Will Baker

The Imponderables and The Institute Library

The Institute Library, which is now serving as a home for the New Haven Review, is about to see a big shift. It's an exciting change, but one I cannot help, personally, but be a little sad about. After three years, Will Baker is leaving his post as Executive Director of the Library, and moving to Pittsburgh. Now, I'm sure he'll have a grand old time there, as he is known for his love of Rust Belt cities. But this small New England city will not be the same without him. The Board of Directors of the Library spent a few months working on selecting a new Executive Director, and it was, I can tell you, a strange process filled with unexpected turns. I was, myself, on the search committee, and we read resumes from people living all over the United States. There were a lot of folks who were very hot to trot to come to the Library and take over where Will would be leaving off. I entered this process with a very open mind, thinking, "It is entirely possible that the next ED will be someone from Tennessee who hasn't ever been here but just somehow Gets It." Because, of course, this is a position where diplomas and straight-arrow resumes don't necessarily make someone the right candidate. This is a position where it really boils down to what Jeeves might refer to as "imponderables."  Having an MLS is nice, but not the point. What matters is having, oh, I don't know -- a kind of spirit and energy and gung-ho-ness; and having a real grasp of what the library has been about, and, what it can be about in the future. Those are really hard to quantify qualities.

It surprised me very much when at the end of the day, the library's new Executive Director turned out to be none other than a neighbor of mine, someone who I met last year when I found her lost mitten on Orange Street, someone who I see several times a week, in passing. Her name's Natalie Elicker, and she's someone who has been doing tremendous work around New Haven the last few years, working in various capacities. She's been working as a lawyer, but she's actually better known to me for doing all kinds of volunteer work and being one of those people that everyone seems to know. (At the time I met Natalie, returning her lost mitten to her, I was actually a little sheepish because I realized I'd probably walked past her house a million times, passed her on the street eight million times, and never once said hello. We ought to've known each other already.) So: Will Baker, who also has made his home on Orange Street the last few years, will be passing the baton to Natalie, resident of Orange Street. He's very happy about it, he tells me -- it turns out he has known Natalie since he moved to New Haven, years and years ago, and thinks very highly of her. (Will is clearly a better neighbor than I am.)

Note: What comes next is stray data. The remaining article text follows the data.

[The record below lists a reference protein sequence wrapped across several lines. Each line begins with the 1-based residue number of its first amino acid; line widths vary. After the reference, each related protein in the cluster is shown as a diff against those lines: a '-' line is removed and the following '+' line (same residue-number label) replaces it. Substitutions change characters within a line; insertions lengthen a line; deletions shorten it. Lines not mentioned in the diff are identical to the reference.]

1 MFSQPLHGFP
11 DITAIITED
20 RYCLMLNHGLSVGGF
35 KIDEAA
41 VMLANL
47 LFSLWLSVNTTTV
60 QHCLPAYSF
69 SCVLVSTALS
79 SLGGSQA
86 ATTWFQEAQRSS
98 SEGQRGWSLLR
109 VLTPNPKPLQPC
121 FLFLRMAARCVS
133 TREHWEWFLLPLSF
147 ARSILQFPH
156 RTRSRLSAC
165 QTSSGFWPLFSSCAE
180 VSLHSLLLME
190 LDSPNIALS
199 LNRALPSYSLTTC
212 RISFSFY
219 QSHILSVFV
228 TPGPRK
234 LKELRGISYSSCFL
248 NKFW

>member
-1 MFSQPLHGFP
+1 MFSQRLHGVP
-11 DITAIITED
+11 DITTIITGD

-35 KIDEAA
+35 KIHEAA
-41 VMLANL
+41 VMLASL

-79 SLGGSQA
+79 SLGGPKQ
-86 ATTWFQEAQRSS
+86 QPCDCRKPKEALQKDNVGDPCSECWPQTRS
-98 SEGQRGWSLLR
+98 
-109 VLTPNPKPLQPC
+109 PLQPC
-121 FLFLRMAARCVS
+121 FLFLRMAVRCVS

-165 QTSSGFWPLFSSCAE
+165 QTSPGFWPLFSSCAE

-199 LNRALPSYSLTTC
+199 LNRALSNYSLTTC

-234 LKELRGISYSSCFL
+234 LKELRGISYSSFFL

On Saturday, May 24th, the Library will be hosting an open house from 4 to 6 in the afternoon, so that any and all members of the New Haven community can come and celebrate Will's tenure at the Institute Library. When they come up the stairs, they will see a library that has changed so much from the place the Library was in 2011, when Will was hired.

When Will came on board, the Library was, granted, a pleasantly sleepy place -- it was a heavy mug of hot milk with honey in it: comfortable, eminently enjoyable, something that made you feel you were living in a novel of another era. But it was floundering in many ways, and it needed help. The Board had put a lot of energy into organizing that help, and was doing the best it could, but the fact was, someone was needed to be at the Library full-time, every day, and help wake the place up. We needed to change the Institute Library in some ways, yet find a way to maintain the old elements that made the Library the sanctuary it was. Somehow, Will Baker grasped this. He said, basically, "Hi, I'm Will, I think I can help you out." And he did. He took ideas we had and ran with them; he added his own ideas to the mix, and implemented them. People began to come into the library and then they added their ideas, and the day-to-day of the Library got very wondrously complex. The third floor was renovated, and a gallery was formed. It had been an utterly neglected space for decades -- decades! -- and it was, within a year, I think, of Will's hiring, a place where huge, crazy art pieces were installed, pieces that wouldn't have been displayed anywhere else in New Haven. (Thanks for this are, for sure, to be directed to Stephen Kobasa, who guided the gallery into existence and then made sure all was well for three years -- but it wouldn't have happened at all, I suspect, were it not for Will being there in the first place.)

With Will at the helm, the library was able to expand its hours. This is no small thing. This is a huge thing. There was a time when the library was only open about 10 hours a week, or something dismal like that, because financial worries made it impossible to do more. But the library made the investment in Will, who made the investment in the Library, in turn, and he changed the way things worked. Suddenly the library was open Monday through Friday, 10-6; and on Saturday, a corps of volunteers kept the place open mid-day. This was, at least to me, a huge sign. Being open -- almost nothing was as important as that, to me. The way the library had been so dormant all those years before -- the short hours were, to me, a symbol of all the sleepiness. It was quaint to read about but so hard to love ... because you simply couldn't get inside. But that changed.

The Library became a little daytime writer's colony. It became a place where alter kockers came to read magazines and peruse old books of essays and talk socialist politics. It became a place where teenagers came and helped out because they thought it was fun and because they felt like this was their place. Everyone's been at home at the library. This is an astounding level of change for some of the board members to contemplate. It seemed so improbable.